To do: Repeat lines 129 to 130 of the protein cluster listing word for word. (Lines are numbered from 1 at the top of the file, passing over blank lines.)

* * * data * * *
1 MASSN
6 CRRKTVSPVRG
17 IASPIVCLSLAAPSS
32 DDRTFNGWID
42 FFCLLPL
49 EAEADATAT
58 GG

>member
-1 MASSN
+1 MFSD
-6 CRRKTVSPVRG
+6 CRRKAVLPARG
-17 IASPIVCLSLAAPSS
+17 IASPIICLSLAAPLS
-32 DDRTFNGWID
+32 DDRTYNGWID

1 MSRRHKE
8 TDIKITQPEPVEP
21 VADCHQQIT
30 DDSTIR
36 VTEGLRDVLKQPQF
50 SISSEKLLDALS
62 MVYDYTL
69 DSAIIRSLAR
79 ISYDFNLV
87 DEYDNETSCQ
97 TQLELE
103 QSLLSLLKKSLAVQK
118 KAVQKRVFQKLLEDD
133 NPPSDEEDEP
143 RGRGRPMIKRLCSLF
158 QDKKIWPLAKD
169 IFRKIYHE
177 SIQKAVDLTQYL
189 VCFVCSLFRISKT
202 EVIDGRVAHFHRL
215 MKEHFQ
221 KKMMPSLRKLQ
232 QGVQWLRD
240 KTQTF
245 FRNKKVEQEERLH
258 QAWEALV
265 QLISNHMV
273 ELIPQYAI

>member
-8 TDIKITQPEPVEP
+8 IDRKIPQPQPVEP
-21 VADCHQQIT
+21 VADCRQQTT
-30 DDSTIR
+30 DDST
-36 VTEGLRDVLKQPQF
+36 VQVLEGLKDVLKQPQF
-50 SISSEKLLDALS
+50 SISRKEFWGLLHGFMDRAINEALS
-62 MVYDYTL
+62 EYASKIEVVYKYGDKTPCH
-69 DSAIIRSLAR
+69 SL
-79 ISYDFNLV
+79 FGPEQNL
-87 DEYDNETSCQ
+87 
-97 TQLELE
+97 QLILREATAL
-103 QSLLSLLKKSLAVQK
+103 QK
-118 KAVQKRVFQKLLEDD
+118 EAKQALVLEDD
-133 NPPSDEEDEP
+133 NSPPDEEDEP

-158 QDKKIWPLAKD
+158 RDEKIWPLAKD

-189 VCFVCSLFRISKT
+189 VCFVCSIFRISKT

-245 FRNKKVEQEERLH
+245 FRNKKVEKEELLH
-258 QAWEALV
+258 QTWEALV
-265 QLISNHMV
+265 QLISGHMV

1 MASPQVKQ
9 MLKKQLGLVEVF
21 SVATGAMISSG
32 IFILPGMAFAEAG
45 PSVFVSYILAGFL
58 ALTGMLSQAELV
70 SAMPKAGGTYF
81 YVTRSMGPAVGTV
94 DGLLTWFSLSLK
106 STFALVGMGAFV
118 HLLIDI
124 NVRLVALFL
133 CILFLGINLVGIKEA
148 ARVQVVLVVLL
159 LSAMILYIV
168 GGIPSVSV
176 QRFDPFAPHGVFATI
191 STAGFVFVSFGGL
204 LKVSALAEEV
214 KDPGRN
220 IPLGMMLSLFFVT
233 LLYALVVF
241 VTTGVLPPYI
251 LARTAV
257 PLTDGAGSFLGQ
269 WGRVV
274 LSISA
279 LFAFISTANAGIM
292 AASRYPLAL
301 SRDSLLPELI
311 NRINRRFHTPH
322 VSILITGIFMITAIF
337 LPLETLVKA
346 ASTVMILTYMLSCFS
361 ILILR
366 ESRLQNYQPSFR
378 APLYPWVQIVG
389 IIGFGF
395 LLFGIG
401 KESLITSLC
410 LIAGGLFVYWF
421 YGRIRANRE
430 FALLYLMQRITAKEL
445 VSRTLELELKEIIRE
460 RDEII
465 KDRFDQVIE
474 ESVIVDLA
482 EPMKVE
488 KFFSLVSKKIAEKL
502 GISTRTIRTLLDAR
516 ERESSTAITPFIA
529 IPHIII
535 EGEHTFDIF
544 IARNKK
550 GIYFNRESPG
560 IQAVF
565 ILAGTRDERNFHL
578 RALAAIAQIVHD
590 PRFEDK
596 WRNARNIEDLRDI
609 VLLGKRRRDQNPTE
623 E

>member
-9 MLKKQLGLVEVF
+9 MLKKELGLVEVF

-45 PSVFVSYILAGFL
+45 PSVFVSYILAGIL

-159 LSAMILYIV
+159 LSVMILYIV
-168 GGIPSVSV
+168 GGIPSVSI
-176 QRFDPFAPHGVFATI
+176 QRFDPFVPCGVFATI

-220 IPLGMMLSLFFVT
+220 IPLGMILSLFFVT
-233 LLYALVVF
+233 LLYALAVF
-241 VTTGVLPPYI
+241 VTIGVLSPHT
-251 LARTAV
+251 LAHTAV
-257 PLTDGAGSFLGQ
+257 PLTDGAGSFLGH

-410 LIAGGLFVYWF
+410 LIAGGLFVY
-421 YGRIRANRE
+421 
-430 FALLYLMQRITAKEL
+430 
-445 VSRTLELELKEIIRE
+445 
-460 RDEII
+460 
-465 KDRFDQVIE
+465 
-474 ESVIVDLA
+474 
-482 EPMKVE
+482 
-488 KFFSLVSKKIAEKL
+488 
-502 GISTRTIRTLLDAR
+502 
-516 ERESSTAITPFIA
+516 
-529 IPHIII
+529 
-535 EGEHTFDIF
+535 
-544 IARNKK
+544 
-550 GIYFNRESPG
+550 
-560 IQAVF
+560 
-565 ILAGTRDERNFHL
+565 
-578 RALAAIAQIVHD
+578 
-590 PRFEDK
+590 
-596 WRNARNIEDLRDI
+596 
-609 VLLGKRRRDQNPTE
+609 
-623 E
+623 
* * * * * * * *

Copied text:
482 EPMKVE
488 KFFSLVSKKIAEKL